Ibn Abdul-Wahhaab also combined following the causes and being cautious and careful with a strong trust in Allah and relying upon Allah alone. He considered putting one’s trust and reliance in Allah as one of the necessities of faith. However, ignoring the “apparent causes” in this physical world is in contradiction to the example set by the Prophet while complete reliance upon them—thinking that they alone can bring about some benefit, forgetting that only if Allah wills can they result in any benefit—can be a type of shirk. Thus, as ibn Abdul-Wahhaab stated, he sought to “combine the trust in Allah with the following of causes, in contradiction to the extremists among the jurists [who rely merely on causes] and the extremists among the Sufis [who rely merely on a false concept of trust in Allah].”
From the outset, his goal was quite clear: the reformation of Muslim society. In order to achieve that goal, he first acquired the necessary knowledge. Secondly, he sought the necessary backing that would allow such a goal to be implemented, similar to the Prophet (peace and blessings of Allah be upon him) emigrating to Madinah. Under the circumstances he lived in, without the backing of a respected authority, his call would have been doomed to failure. Since his call was such an affront to the ignorant customs of his people, it is not difficult to conceive of him being assassinated, for example, early on. Indeed, when ibn Abdul-Wahhaab went to destroy the tomb of Zaid ibn al-Khattaab, he told Uthmaan, the ruler, “I fear that the people of al-Jubailah will attack me. I am not able to destroy it without your presence.” In addition, Ibn Abdul-Wahhaab’s move from Huraimila to al-Uyainah and his subsequent move to al-Diriyyah (where he already had a following and who were the opponents of the Tribe of Khalid) were further examples of following the “outward causes” that may lead to success and not simply wishing and hoping that Allah will change the situation of the people.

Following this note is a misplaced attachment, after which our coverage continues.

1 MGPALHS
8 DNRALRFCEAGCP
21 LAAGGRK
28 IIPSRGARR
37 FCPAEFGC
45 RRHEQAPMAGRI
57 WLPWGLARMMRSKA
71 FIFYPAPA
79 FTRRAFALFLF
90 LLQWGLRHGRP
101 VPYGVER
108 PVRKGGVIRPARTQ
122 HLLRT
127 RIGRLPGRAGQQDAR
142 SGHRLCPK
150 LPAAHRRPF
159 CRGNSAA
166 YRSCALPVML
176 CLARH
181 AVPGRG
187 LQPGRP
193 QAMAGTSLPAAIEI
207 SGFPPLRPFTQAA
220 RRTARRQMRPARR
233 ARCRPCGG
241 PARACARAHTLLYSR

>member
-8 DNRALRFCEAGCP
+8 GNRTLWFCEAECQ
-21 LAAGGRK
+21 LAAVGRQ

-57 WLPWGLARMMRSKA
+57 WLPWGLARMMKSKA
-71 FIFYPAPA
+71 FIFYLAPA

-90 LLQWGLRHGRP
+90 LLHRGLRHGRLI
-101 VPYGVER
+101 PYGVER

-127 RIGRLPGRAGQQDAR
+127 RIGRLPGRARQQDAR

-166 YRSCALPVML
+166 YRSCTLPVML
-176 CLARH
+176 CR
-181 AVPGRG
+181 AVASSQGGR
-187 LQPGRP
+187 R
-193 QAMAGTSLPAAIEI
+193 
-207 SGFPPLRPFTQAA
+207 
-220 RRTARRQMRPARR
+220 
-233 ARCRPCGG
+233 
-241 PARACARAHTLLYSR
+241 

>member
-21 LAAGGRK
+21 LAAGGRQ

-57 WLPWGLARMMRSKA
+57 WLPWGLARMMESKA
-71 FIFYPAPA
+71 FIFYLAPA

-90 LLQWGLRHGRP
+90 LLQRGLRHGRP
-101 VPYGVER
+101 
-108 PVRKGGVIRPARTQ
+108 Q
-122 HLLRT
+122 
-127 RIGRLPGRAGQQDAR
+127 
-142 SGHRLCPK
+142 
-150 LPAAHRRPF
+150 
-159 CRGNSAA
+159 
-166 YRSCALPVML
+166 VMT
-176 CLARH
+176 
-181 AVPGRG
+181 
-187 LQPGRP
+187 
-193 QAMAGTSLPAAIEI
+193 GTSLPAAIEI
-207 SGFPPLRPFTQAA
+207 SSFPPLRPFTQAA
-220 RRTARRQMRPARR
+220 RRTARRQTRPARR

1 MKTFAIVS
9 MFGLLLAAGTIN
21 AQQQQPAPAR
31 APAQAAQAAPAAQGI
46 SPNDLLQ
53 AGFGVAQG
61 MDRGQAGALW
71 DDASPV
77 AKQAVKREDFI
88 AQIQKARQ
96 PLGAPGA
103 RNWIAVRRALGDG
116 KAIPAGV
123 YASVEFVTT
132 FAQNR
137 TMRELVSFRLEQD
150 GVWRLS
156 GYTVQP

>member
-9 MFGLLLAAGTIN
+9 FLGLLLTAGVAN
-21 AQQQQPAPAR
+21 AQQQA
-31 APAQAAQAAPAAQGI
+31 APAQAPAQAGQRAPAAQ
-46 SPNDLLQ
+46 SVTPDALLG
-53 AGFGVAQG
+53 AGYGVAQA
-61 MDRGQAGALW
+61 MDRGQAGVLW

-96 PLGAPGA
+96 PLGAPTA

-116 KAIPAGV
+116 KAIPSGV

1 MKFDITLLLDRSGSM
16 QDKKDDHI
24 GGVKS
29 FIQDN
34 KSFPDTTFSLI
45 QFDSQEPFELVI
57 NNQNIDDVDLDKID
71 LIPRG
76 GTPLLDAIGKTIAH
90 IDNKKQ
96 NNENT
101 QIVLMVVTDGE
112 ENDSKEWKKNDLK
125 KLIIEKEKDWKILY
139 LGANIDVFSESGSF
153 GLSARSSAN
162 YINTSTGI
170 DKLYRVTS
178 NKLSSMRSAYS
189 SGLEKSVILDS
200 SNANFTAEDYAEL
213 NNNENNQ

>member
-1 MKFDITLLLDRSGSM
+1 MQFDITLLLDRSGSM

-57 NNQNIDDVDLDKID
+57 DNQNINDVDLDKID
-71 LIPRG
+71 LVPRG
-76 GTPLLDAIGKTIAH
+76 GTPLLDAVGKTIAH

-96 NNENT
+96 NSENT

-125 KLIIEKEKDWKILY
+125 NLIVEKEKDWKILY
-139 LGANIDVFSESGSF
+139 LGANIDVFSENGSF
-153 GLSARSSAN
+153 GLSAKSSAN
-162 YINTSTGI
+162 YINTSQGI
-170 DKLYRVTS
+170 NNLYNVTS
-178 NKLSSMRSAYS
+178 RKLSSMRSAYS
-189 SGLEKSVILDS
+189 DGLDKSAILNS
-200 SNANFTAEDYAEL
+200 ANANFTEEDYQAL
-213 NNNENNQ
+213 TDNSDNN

By now it is obvious that many of the lessons discussed in this chapter tie into one another and tend to go back to the original issue: that of completely correcting one’s belief system and having the proper faith. In other words, some of the most important “apparent causes,” although not necessarily physical causes in the eyes of the materialists, are: correcting one’s belief, leaving all jaahiliyyah and shirk behind as well as any desire for it, correcting one’s morals and behavior. In fact, in general, one should never take part in a physical struggle, such as military jihad (or what some Muslims may foolishly resort to—terrorism) and expect to be victorious until one has tended to these forms of important causes. This was very clear in the life of the Prophet as well as in the life of Muhammad ibn Abdul-Wahhaab.